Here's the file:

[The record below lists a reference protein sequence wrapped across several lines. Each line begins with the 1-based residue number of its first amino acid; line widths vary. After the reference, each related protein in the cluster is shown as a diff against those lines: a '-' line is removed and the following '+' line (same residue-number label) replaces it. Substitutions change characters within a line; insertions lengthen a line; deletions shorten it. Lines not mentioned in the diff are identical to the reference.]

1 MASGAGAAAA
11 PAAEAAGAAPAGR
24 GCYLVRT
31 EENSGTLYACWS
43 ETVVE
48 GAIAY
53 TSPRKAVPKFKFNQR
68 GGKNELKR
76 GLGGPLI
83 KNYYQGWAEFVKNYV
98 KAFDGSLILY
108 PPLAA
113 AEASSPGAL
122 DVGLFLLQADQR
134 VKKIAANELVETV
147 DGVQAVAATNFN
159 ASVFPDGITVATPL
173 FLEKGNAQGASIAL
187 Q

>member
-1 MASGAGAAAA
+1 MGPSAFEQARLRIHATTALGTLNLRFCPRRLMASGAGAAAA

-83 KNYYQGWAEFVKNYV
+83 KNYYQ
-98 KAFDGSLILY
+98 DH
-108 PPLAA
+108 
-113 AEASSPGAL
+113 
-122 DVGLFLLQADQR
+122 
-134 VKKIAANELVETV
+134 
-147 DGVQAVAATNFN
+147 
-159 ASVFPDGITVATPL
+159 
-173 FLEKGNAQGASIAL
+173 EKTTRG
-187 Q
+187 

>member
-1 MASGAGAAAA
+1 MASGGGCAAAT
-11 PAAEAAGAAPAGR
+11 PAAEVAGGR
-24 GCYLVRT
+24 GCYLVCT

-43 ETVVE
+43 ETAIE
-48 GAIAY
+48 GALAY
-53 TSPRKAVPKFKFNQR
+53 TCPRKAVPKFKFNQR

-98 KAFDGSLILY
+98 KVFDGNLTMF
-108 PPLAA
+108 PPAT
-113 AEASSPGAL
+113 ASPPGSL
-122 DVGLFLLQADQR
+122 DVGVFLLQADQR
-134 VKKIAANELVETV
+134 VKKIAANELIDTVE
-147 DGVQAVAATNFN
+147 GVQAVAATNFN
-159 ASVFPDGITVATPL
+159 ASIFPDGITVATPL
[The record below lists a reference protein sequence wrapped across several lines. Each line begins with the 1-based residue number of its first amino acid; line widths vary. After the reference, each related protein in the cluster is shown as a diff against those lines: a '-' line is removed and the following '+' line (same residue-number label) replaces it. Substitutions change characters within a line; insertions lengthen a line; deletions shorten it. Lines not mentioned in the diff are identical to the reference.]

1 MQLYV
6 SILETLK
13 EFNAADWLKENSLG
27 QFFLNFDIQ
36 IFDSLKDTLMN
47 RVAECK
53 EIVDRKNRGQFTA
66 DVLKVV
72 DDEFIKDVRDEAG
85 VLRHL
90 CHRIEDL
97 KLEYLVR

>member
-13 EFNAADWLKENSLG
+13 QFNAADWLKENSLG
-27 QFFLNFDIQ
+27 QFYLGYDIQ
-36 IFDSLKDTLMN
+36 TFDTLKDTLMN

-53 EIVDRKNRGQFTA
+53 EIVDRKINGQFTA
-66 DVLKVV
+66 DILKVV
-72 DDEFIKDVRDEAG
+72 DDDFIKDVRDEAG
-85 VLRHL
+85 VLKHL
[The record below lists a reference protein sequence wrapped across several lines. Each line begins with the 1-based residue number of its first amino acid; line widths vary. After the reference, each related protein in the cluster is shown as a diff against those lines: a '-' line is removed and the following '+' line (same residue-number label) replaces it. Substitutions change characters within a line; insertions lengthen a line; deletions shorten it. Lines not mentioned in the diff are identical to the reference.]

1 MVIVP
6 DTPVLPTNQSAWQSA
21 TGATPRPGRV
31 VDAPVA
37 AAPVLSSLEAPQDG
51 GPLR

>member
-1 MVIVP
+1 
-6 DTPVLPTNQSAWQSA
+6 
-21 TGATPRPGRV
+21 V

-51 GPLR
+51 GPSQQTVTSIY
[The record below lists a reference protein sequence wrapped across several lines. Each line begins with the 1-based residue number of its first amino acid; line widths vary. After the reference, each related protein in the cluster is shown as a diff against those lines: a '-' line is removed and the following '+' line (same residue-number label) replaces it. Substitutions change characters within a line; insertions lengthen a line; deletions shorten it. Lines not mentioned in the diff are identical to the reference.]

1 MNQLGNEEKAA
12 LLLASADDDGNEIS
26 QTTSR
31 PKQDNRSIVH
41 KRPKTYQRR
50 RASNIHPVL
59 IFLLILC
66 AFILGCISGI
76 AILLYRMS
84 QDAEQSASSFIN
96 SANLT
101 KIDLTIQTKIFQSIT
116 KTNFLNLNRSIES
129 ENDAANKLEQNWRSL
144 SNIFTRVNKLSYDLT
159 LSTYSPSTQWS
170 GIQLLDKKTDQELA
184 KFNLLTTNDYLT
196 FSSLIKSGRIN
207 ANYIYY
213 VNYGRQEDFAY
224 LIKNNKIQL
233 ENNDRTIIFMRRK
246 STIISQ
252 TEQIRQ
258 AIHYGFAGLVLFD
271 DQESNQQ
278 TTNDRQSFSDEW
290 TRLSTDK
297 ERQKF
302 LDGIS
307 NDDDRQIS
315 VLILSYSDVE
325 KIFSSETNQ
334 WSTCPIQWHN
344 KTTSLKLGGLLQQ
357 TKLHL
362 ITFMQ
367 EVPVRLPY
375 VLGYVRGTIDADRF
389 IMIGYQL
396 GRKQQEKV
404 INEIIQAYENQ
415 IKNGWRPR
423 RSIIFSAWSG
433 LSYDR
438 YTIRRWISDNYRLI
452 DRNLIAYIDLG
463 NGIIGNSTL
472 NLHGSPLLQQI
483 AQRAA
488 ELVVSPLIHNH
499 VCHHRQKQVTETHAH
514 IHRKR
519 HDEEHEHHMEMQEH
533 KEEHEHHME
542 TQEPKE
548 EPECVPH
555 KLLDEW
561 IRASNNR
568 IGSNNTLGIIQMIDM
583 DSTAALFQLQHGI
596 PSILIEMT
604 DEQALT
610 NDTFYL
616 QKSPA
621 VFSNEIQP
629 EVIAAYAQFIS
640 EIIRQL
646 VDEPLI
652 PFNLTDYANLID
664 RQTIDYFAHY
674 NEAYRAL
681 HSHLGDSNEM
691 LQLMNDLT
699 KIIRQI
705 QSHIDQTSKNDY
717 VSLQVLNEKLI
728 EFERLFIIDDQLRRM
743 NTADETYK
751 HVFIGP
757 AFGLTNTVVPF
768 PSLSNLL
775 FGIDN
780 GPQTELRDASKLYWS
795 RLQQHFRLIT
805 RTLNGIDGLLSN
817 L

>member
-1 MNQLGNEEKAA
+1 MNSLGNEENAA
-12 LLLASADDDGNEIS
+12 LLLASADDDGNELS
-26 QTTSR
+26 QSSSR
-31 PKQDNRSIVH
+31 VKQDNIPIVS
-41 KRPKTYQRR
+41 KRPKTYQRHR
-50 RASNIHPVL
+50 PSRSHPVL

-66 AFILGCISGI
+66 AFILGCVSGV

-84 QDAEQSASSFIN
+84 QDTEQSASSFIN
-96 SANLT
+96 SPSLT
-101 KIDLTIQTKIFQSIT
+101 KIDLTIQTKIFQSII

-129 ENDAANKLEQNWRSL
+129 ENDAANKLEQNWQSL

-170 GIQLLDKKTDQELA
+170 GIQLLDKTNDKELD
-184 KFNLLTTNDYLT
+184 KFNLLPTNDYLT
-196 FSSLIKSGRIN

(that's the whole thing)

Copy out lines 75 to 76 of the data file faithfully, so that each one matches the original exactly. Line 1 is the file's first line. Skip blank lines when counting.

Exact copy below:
27 QFFLNFDIQ
36 IFDSLKDTLMN